News this Week

Science  18 Oct 2002:
Vol. 298, Issue 5593, pp. 510

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    What to Do When Clear Success Comes With an Unclear Risk?

    1. Eliot Marshall

    An expert panel, meeting in an emergency session last week, urged the U.S. Food and Drug Administration (FDA) to lift a hold it had placed on three gene therapy trials after a patient treated with gene therapy in France developed cancer (Science, 4 October, p. 34). The panel made the recommendation after concluding that the cancer was almost certainly caused by the gene therapy. For safety reasons, the United States, France, and Germany have suspended clinical trials that use the same gene-transfer technology. But the United Kingdom has not, leaving it up to clinicians and patients to weigh the risks and benefits. FDA's advisers seem to favor the British approach.

    Chaired by molecular biologist Daniel Salomon of the Scripps Institute in La Jolla, California, the FDA panel confirmed what many had feared: A 3-year-old boy in the French trial has developed cancer that probably was caused by a modified retrovirus that was used to shuttle healthy genes into his cells. Yet panel members also recognized that the trial resulted in the only unequivocal success for gene therapy so far. Alain Fischer and his colleagues at the Necker Hospital for Sick Children in Paris have treated 11 children with severe combined immunodeficiency (SCID), a disease that often causes children to die from infections before they are 1 year old. Nine now have sound immune systems. Because the benefits seem clear and the risks are poorly understood, the panel agreed that the research should go on but with strict monitoring of therapies that involve retroviruses.

    The evidence linking the boy's cancer to the retrovirus used to treat him came from the French team itself, working with Christof von Kalle, a molecular biologist now at the University of Cincinnati Children's Hospital in Ohio. Von Kalle discovered the problem, he explained in an interview, because “we were trying to follow the healthy cells” of young patients. His analysis showed that eight of the patients were doing well. But an anomaly turned up earlier this year in patient number four, who had received therapy at the age of 1 month.

    Thirty months after therapy, in spring 2002, this boy had a high concentration of a particular type of immune cell (gdT cell) in his blood. Doctors initially thought this was a “sampling error,” von Kalle explained. But by late August, the boy had anemia and an enlarged spleen. The cell count for the anomalous T cell shot up by 2 September to 300,000 cells per microliter of blood. Clinicians began giving him a type of chemotherapy used for T cell leukemia, while alerting health officials in France and other countries. Since September, the child's unhealthy T cell count has come down, but no one knows what course this unique disease will take.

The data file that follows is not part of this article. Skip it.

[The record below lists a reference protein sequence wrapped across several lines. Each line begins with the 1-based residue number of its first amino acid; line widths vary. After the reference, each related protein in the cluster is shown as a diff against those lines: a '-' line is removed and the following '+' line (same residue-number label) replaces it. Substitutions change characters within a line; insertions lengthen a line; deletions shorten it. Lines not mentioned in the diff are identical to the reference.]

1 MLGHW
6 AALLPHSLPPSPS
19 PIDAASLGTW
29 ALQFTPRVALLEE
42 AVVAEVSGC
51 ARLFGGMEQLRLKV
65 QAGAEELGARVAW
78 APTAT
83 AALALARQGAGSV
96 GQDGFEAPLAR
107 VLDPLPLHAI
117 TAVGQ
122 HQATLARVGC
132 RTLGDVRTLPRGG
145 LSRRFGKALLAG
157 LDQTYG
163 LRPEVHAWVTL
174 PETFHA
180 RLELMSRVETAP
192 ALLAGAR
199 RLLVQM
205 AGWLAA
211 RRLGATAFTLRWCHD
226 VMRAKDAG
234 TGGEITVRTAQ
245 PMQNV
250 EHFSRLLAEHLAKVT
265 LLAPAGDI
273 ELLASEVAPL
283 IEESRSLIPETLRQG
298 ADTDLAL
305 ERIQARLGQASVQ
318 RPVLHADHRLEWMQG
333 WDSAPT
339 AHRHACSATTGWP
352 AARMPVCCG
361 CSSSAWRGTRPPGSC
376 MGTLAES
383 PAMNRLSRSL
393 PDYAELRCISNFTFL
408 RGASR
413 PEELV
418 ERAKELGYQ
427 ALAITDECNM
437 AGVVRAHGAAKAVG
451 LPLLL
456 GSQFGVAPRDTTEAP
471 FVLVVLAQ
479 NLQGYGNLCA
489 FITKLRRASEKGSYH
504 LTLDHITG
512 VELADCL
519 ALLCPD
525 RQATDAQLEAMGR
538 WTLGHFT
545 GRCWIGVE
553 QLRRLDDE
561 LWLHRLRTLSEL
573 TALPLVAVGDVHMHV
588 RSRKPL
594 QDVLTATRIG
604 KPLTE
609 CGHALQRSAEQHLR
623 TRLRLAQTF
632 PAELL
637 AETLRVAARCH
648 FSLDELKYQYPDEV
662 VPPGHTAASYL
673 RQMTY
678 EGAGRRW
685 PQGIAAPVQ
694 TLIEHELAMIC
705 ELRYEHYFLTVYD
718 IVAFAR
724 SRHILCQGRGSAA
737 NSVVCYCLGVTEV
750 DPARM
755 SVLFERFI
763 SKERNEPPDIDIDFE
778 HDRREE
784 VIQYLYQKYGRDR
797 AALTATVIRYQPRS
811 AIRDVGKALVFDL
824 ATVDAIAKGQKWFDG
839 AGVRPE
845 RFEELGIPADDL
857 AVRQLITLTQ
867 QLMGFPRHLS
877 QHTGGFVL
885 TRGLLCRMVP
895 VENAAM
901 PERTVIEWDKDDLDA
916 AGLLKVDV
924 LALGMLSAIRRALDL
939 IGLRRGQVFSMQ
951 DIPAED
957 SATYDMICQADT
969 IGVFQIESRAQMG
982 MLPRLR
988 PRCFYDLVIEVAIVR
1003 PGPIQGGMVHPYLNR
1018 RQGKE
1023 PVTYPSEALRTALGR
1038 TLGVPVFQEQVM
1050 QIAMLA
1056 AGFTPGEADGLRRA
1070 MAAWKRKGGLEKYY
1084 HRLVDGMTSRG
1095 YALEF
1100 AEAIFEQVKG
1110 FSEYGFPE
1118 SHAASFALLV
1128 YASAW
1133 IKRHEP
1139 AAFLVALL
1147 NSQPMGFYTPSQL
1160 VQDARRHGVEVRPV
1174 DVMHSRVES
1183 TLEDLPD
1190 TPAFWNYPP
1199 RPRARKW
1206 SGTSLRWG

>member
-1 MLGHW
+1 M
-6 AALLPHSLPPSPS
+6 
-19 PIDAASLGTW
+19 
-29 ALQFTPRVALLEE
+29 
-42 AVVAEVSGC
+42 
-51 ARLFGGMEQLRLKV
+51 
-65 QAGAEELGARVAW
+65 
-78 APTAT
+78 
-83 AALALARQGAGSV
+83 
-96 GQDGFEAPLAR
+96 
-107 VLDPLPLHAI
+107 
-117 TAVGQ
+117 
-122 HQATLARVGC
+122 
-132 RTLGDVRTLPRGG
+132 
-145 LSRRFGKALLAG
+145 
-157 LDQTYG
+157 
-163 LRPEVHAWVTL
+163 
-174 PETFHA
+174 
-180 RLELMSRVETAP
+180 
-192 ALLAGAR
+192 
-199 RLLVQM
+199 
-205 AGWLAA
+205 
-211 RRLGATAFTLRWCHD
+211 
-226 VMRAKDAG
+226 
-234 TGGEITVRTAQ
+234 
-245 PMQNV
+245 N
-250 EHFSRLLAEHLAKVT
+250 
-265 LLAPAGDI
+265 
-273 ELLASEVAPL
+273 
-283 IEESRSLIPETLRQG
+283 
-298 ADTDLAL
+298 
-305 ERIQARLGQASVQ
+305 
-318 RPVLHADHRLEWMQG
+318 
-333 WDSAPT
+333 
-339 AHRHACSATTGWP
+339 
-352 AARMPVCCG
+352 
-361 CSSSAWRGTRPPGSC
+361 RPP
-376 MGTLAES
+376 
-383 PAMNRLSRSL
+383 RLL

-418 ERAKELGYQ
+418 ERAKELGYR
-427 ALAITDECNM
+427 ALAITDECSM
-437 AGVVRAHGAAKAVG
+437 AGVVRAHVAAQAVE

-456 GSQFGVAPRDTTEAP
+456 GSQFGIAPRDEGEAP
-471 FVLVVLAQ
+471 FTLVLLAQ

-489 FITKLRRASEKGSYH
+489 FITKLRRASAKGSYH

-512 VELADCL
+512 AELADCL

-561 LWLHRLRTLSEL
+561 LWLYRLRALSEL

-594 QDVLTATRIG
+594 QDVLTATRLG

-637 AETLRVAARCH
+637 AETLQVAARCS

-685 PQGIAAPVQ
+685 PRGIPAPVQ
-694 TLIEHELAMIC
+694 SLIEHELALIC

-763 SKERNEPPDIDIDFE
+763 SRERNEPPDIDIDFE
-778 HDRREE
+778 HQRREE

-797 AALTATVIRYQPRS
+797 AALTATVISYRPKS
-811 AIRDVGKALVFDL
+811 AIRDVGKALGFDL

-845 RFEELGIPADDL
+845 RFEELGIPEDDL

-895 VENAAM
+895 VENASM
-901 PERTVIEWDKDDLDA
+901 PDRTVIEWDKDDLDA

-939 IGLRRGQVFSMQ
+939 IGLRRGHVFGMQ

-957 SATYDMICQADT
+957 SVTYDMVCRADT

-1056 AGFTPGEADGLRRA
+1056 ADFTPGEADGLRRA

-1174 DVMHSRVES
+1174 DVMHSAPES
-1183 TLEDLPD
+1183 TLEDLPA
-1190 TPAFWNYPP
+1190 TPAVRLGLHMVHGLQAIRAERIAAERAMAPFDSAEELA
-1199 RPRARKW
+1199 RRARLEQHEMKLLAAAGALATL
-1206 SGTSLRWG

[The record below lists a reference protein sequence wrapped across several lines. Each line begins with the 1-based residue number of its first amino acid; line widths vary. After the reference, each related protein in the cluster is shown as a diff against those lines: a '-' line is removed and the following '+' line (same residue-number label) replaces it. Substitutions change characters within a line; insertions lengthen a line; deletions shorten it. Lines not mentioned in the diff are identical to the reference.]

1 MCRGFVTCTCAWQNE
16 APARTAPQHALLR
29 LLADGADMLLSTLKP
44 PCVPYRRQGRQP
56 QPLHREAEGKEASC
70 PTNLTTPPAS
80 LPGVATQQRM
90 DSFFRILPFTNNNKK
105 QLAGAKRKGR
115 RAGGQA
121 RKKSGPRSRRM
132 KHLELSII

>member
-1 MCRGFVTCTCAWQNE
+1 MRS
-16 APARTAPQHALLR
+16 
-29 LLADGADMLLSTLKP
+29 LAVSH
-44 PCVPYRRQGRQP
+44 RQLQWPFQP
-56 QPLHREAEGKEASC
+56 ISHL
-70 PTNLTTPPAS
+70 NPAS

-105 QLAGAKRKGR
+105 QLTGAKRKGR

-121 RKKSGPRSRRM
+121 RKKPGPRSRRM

Meet the press.

    FDA's Philip Noguchi (top) and biologist Christof von Kalle talk to reporters after panel meeting.


    Stored blood samples revealed that the patient's explosive T cell growth likely began sometime between the 13th and 17th month after therapy. Von Kalle analyzed the errant T cells—a clonal outgrowth of a single treated cell—and found that they included the sequence of the retrovirus vector and the new curative gene it transported. But he also found something that left the FDA panel chair “scared”: The foreign DNA had inserted itself, in reverse, in the initial coding region of a gene (LMO2) essential for the early development of blood cells. More than a decade ago, researchers tied aberrant expression of this gene to leukemia. Von Kalle described one additional anomaly that appeared in these T cells: Part of chromosome 6 was duplicated and attached to chromosome 13.

    A few members of the FDA panel argued that gene therapy shouldn't get all the blame for triggering the unhealthy T cell growth. Some found it hard to believe that a short, reverse-oriented DNA insertion would have such a devastating effect. And, as von Kalle noted at the hearing, the boy got a chickenpox infection just before his T cell count soared, and a sibling and a distant relative had cancer in childhood. But oncologist Linda Wolff of the National Cancer Institute and retrovirus expert John Coffin of Tufts University in Medford, Massachusetts, both described how, in animals, retrovirus insertions can dramatically change the expression of genes—even distant ones.

    Stuart Orkin of the Dana-Farber Cancer Institute at Harvard University in Boston then read a warning from a report he had co-authored in 1995, noting an inherent risk of leukemia in retrovirus-based gene therapy. He said that there are “potentially numerous sites within the genome that could contribute to leukemia,” adding that the more he learns about the genome, the more possibilities he finds. In summing up, Salomon said there is no avoiding it—the most successful gene therapy trial also appears to have been the first to induce cancer.

    Salomon and other panel members said FDA should ask clinics to step up their monitoring of patients who have been treated with retroviruses. FDA estimates that about 300 clinical trials have provided therapy using retroviruses and 150 are still active. The panel also recommended that SCIDpatients be excluded from this therapy if they can get a bone marrow transplant from a matching (HLA-identical) donor, and that clinicians warn volunteers that retrovirus therapy can cause cancer. “We should be absolutely clear,” Salomon said: “This shouldn't be a line buried in acres of text.”

    FDA usually follows advice from such panels. Philip Noguchi, the agency's gene-therapy specialist, said he thought the panel had reached a “remarkable consensus” on several points. He said that FDA plans to request “some modifications” and ask clinicians using retroviral vectors to notify participants in their study of the leukemia found in this case and revise their consent forms to include this information. But he couldn't say when the trials might resume.